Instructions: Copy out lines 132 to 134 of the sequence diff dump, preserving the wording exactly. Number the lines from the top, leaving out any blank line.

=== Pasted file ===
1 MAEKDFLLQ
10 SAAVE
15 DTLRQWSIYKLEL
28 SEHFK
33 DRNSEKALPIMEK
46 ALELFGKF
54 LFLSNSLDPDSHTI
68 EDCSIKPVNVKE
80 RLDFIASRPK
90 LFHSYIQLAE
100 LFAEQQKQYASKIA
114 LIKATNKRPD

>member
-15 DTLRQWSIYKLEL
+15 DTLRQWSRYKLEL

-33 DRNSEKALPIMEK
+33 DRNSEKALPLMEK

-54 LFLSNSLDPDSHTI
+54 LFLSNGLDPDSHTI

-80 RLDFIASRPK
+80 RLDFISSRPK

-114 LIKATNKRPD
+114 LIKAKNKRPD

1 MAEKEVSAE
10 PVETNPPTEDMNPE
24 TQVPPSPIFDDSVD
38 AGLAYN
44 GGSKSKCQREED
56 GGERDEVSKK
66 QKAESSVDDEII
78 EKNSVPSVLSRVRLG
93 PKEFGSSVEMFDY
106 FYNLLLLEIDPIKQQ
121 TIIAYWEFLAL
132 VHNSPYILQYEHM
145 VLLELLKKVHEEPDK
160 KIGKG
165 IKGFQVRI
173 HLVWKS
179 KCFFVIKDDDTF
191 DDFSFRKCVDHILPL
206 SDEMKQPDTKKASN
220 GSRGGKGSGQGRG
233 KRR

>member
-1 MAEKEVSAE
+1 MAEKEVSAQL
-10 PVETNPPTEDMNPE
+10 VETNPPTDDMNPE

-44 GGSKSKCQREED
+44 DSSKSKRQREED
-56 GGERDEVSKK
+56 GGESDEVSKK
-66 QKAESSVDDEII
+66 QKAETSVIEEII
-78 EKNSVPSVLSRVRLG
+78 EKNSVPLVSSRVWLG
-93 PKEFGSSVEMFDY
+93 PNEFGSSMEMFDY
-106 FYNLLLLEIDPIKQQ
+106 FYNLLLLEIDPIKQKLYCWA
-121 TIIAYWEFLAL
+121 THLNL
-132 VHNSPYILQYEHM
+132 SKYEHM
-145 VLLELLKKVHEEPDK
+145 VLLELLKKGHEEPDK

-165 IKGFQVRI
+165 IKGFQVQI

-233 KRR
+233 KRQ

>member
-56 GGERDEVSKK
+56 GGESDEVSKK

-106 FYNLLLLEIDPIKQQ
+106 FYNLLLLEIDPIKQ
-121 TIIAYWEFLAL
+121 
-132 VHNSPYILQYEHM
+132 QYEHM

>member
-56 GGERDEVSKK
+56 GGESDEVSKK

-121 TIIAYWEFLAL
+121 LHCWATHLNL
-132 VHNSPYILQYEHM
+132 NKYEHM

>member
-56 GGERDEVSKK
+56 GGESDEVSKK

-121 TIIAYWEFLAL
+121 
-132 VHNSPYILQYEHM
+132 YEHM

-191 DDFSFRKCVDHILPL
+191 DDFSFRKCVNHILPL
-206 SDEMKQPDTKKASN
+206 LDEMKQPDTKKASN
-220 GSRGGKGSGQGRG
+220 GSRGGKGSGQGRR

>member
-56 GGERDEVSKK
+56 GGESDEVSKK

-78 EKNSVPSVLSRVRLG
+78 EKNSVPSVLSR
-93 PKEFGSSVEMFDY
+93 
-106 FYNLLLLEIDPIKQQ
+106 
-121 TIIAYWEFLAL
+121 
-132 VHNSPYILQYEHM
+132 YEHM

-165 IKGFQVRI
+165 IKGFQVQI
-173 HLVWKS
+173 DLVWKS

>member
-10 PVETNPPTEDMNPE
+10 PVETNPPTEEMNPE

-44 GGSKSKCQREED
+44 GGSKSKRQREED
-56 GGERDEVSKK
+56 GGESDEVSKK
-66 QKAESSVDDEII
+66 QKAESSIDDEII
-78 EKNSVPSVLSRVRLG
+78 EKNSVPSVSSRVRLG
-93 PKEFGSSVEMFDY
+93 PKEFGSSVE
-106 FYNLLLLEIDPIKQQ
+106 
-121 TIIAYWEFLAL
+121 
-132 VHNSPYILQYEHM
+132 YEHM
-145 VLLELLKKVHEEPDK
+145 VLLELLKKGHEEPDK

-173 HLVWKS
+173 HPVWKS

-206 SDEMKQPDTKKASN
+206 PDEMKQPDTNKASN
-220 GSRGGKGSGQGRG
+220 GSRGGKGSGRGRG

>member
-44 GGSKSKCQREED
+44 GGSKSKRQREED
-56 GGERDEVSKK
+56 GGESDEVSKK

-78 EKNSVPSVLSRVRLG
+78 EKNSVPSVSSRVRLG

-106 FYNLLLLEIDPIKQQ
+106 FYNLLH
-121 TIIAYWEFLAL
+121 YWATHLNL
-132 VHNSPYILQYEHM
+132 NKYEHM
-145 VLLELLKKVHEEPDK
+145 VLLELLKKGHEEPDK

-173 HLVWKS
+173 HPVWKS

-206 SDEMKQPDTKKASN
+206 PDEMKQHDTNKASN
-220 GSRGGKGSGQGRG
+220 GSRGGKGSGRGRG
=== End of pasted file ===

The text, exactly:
+106 
-121 TIIAYWEFLAL
+121 